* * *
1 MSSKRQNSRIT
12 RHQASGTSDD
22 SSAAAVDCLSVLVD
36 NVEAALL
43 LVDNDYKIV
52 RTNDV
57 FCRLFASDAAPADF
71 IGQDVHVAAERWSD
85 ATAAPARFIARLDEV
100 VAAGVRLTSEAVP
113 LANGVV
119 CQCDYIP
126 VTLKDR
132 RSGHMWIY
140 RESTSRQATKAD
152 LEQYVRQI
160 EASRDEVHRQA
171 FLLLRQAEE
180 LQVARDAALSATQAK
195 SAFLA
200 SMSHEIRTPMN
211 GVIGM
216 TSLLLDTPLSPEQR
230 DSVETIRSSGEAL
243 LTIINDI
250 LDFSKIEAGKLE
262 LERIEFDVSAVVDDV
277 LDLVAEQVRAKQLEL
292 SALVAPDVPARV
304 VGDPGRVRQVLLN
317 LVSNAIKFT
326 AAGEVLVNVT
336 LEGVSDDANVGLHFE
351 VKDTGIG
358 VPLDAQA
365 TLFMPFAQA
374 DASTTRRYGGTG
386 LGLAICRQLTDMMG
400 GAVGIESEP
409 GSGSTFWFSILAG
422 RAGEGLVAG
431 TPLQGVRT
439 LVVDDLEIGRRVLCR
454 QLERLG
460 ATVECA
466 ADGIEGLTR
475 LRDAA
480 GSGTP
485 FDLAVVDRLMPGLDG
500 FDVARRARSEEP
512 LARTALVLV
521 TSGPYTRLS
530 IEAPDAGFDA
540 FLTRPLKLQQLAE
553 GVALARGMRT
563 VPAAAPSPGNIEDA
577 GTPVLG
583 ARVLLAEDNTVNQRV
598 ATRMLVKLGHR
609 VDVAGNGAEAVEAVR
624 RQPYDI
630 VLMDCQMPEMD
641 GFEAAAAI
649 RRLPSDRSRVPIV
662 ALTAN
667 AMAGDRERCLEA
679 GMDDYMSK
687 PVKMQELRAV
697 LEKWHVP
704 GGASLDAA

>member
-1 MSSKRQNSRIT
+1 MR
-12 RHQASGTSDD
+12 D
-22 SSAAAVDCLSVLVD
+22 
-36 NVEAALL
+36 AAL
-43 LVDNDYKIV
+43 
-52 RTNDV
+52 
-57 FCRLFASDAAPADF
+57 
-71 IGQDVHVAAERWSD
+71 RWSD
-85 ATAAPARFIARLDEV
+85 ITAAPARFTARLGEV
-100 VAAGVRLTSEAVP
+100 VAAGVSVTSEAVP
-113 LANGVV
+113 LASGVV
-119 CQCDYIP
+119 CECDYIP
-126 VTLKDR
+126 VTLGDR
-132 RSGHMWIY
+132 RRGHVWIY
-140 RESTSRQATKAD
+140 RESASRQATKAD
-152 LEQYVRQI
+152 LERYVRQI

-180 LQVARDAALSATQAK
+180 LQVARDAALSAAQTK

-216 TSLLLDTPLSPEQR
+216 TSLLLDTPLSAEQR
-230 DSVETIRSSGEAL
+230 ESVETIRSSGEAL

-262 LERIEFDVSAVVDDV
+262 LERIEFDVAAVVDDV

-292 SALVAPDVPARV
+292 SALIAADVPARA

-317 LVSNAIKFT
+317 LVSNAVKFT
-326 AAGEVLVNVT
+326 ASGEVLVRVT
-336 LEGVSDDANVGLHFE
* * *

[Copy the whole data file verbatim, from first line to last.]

1 MSSKRQNSRIT
12 RHQASGTSDD
22 SSAAAVDCLSVLVD
36 NVEAALL
43 LVDNDYKIV
52 RTNDV
57 FCRLFASDAAPADF
71 IGQDVHVAAERWSD
85 ATAAPARFIARLDEV
100 VAAGVRLTSEAVP
113 LANGVV
119 CQCDYIP
126 VTLKDR
132 RSGHMWIY
140 RESTSRQATKAD
152 LEQYVRQI
160 EASRDEVHRQA
171 FLLLRQAEE
180 LQVARDAALSATQAK
195 SAFLA
200 SMSHEIRTPMN
211 GVIGM
216 TSLLLDTPLSPEQR
230 DSVETIRSSGEAL
243 LTIINDI
250 LDFSKIEAGKLE
262 LERIEFDVSAVVDDV
277 LDLVAEQVRAKQLEL
292 SALVAPDVPARV
304 VGDPGRVRQVLLN
317 LVSNAIKFT
326 AAGEVLVNVT
336 LEGVSDDANVGLHFE
351 VKDTGIG
358 VPLDAQA
365 TLFMPFAQA
374 DASTTRRYGGTG
386 LGLAICRQLTDMMG
400 GAVGIESEP
409 GSGSTFWFSILAG
422 RAGEGLVAG
431 TPLQGVRT
439 LVVDDLEIGRRVLCR
454 QLERLG
460 ATVECA
466 ADGIEGLTR
475 LRDAA
480 GSGTP
485 FDLAVVDRLMPGLDG
500 FDVARRARSEEP
512 LARTALVLV
521 TSGPYTRLS
530 IEAPDAGFDA
540 FLTRPLKLQQLAE
553 GVALARGMRT
563 VPAAAPSPGNIEDA
577 GTPVLG
583 ARVLLAEDNTVNQRV
598 ATRMLVKLGHR
609 VDVAGNGAEAVEAVR
624 RQPYDI
630 VLMDCQMPEMD
641 GFEAAAAI
649 RRLPSDRSRVPIV
662 ALTAN
667 AMAGDRERCLEA
679 GMDDYMSK
687 PVKMQELRAV
697 LEKWHVP
704 GGASLDAA

>member
-1 MSSKRQNSRIT
+1 MR
-12 RHQASGTSDD
+12 D
-22 SSAAAVDCLSVLVD
+22 
-36 NVEAALL
+36 AAL
-43 LVDNDYKIV
+43 
-52 RTNDV
+52 
-57 FCRLFASDAAPADF
+57 
-71 IGQDVHVAAERWSD
+71 RWSD
-85 ATAAPARFIARLDEV
+85 ITAAPARFTARLGEV
-100 VAAGVRLTSEAVP
+100 VAAGVSVTSEAVP
-113 LANGVV
+113 LASGVV
-119 CQCDYIP
+119 CECDYIP
-126 VTLKDR
+126 VTLGDR
-132 RSGHMWIY
+132 RRGHVWIY
-140 RESTSRQATKAD
+140 RESASRQATKAD
-152 LEQYVRQI
+152 LERYVRQI

-180 LQVARDAALSATQAK
+180 LQVARDAALSAAQTK

-216 TSLLLDTPLSPEQR
+216 TSLLLDTPLSAEQR
-230 DSVETIRSSGEAL
+230 ESVETIRSSGEAL

-262 LERIEFDVSAVVDDV
+262 LERIEFDVAAVVDDV

-292 SALVAPDVPARV
+292 SALIAADVPARA

-317 LVSNAIKFT
+317 LVSNAVKFT
-326 AAGEVLVNVT
+326 ASGEVLVRVT
-336 LEGVSDDANVGLHFE